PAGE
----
We have good reason to expect that the 2012 Republican field will be large and support will once again be fairly evenly divided. This might give Palin a better chance than she would have otherwise, but many of her likely rivals are going to be going after the same voters who view Palin favorably. For that matter, she is not favorably viewed by all Republicans. That leaves a huge opening for a more credible, electable candidate to pull together some fraction of conservatives together with the primary anti-Palin vote. As it is, she has just 66% favorability with self-identified Tea Party supporters, and she is supposed to be one of their political heroes. If she can’t even consolidate all of the Tea Party’s approximately 18% of the vote, why does anyone think she can win at least a third of the vote in primaries that she will need to get the nomination?
If she did somehow pull it off, Democrats would spend most of the summer and fall of 2012 rubbing their eyes in disbelief at their good fortune. Even in a fairly polarized national electorate where McCain/Palin could manage to get 47% of the vote in the midst of a financial meltdown at the tail end of the second term of one of the three most unpopular postwar Presidents, a ticket headed by Palin would be hard-pressed to break 40%. Palin as the nominee would probably make 2012 the most lopsided election victory for the incumbent President since 1984.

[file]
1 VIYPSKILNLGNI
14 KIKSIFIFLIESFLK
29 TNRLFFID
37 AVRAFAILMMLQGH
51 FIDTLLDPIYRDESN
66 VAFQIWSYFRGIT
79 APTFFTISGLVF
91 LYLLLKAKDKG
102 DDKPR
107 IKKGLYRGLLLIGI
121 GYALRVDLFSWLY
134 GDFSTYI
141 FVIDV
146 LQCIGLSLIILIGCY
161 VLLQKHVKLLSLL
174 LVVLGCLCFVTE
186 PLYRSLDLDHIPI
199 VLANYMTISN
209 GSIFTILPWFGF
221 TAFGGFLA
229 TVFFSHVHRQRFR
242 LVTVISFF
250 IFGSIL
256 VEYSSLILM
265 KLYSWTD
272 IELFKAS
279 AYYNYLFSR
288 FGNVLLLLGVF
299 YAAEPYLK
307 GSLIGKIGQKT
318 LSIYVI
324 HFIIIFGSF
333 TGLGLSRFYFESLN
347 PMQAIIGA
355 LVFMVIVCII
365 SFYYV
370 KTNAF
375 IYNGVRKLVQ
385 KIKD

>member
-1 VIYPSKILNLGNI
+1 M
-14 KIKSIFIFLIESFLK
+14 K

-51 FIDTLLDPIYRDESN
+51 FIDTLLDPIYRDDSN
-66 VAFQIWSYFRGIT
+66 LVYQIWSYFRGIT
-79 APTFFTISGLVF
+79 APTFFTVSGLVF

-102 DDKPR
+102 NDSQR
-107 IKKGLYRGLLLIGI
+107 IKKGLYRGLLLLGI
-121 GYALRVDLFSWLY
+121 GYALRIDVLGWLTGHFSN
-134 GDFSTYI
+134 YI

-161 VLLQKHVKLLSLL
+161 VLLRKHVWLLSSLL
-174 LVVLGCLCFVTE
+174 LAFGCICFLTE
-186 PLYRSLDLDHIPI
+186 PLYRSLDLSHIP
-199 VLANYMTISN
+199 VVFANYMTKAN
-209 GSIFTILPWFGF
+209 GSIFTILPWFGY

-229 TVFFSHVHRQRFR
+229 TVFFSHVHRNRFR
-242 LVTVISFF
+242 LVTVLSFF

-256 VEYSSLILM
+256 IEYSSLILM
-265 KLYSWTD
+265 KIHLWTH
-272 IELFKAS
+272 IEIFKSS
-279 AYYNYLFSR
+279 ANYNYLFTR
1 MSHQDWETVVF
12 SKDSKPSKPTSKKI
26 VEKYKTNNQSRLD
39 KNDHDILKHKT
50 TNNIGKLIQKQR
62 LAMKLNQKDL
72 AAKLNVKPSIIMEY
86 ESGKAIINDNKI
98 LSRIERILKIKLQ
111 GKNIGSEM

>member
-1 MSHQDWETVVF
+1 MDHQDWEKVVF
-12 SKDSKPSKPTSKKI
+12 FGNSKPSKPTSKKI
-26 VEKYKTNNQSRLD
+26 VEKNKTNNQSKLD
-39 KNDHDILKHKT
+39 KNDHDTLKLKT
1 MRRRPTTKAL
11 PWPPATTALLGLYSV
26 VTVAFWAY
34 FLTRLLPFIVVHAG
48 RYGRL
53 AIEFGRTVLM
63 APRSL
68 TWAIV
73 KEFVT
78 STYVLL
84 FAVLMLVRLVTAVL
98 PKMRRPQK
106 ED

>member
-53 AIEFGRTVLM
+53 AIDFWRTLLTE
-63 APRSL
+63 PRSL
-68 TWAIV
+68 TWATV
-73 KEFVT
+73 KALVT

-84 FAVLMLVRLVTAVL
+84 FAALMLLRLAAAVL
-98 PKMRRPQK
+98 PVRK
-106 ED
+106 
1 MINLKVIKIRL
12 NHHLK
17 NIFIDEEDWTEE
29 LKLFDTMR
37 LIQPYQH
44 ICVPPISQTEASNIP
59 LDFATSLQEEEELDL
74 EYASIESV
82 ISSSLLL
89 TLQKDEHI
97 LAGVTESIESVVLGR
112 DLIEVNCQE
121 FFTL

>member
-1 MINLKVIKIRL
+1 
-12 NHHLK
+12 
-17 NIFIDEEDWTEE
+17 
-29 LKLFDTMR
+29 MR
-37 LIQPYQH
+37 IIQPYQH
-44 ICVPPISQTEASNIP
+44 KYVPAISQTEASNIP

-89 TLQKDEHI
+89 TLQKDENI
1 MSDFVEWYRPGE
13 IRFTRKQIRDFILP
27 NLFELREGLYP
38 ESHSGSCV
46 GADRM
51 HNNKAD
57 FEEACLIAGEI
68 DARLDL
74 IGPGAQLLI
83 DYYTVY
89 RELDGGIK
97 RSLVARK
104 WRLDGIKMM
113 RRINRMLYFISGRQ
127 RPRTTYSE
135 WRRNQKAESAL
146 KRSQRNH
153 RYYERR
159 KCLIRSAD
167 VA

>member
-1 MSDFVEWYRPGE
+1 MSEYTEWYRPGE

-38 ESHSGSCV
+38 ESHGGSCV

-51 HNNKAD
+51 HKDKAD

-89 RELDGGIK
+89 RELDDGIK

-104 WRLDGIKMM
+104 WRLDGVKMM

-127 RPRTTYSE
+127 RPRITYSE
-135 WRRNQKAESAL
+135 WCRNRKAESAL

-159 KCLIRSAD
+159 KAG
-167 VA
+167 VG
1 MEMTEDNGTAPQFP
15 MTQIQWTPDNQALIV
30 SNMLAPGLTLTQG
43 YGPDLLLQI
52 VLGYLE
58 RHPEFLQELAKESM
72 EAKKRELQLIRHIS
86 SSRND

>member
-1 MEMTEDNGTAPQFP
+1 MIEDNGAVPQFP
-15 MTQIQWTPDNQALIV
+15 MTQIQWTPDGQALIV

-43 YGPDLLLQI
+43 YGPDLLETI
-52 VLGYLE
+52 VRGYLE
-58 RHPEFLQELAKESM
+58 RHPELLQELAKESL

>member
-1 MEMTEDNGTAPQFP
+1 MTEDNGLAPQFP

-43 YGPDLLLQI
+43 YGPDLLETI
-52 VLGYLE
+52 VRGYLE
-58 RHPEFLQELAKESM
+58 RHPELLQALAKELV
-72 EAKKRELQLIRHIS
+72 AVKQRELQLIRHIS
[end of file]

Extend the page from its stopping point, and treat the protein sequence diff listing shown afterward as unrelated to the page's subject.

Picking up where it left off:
But the example of ’84 is worth looking a little closer at, because it shows how Palin — or a candidate as potentially disastrous as her — could theoretically manage to win the Republican nomination.
In hindsight, nominating Walter Mondale was political suicide for the Democrats. He had been the loyal vice-president in the administration that voters had drummed out of office just four years earlier in a 44-state landslide. And with his decades in Washington and subservience to his party’s labor union base, he personified the governing culture that the Reagan “revolution” sought to overthrow.
By making Mondale their standard-bearer, Democrats handed Reagan’s media team the opponent of their dreams. With Mondale, the brutal last line of the famous “Morning in America” ad literally wrote itself: “Why would we ever want to go back to where we were less than four short years ago?” In the end, only a slim 3,000-vote victory in his home state of Minnesota spared Mondale the indignity of losing all 50 states.